26 February 2009

Uruguay 2009, part 6: The feast of Iemanjá

Disponible en español: La fiesta de Iemanjá

Bailando para Iemanjá
On the evening of our second day in Montevideo, we set up our stuff to go to the beach (for the first time in Uruguay) and to watch what promised to be somewhat of a novelty for us: an umbanda ceremony honouring Iemanjá, the orisha of the sea.

For those unaware of it, the umbanda religion is one of many cults which, after coming to the Americas with the African slaves, underwent a process of adaptation, growth and merging with the dominant Catholic religion. Among the multiple variants of voodoo (Haitian and Louisianan), the Cuban santería and the Uruguayan candoblé, the umbanda religion (which comes from Brazil, with its center in Bahia) is one of many with a pantheon of minor gods and goddesses, known here as orishas (written orixas in Portuguese), and which incorporated and assimilated the characters of Catholic saints and others. This fusion of diverse religious traditions is known as sincretism.

The names of orishas come from the Yoruba language (whose dialects are spoken by some 22 million people in Africa). Iemanjá is what people in Uruguay call Yemayá, the orisha who governs the sea. On February 2 she is honoured with dances, singing and offerings of flowers and fruit on the beaches of Montevideo, where her devotees come along with thousands of curious people.

We'd been advised to go to the beach known as Playa del Buceo because the place, although it attracts fewer people than others, also attracts fewer choripán salesmen and peddlers of the sort, who (kind of) take away some colour off the ceremony. The ceremony should begin after sundown, we were told, but we went a lot earlier to check out the sea/river and try the sand and the water. Buceo is the neighbourhood's name; the beach with that name is next (going west) to the well-known and extremely posh beach of Pocitos.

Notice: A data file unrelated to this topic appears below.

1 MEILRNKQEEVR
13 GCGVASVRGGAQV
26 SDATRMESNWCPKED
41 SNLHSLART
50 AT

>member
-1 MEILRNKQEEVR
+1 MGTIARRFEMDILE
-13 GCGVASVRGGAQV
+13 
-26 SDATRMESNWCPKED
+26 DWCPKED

Playa del Buceo
Playa del Buceo
We got on a bus that left us a couple of blocks from the beach. Through this, incidentally, we found out something weird about Montevideo... By asking the hostel staff how to get to Buceo's beach, we wanted to be pointed towards a bus that wouldn't pass very far away from it, one that would leave us on the general vicinity; when one travels for half an hour in a big city it's no big deal to get off and walk five or ten minutes. But the hostel guys seemed intent on giving us a bus that would almost literally dump us on the sand of the beach, and even more so, on some specific point of it, and they would refuse to understand our lack of precission. Later, when we asked the driver about the best place to leave the bus in order to go to the beach, he was very concerned and disturbed, as if we'd taken a bus that took us on the opposite direction and he had no way to tell us the bad news. This happened to us again. It seems that the people of Montevideo tend to be that precise when giving directions; maybe they're used to there being buses that take you from all places to every other place without need to walk much.

But I digress. We got off the bus, walked a couple of blocks, and there was the sea (technically it's still the Río de la Plata, but it's so blue, so full of waves, so salty, that calling it a river is pedantic). The beach wasn't crowded at all; we dumped our stuff on the sand and, first one and then the other (with our Argentine fear of insecurity still in our heads) we took a splash. Then we dried off in the sun and sat down to wait.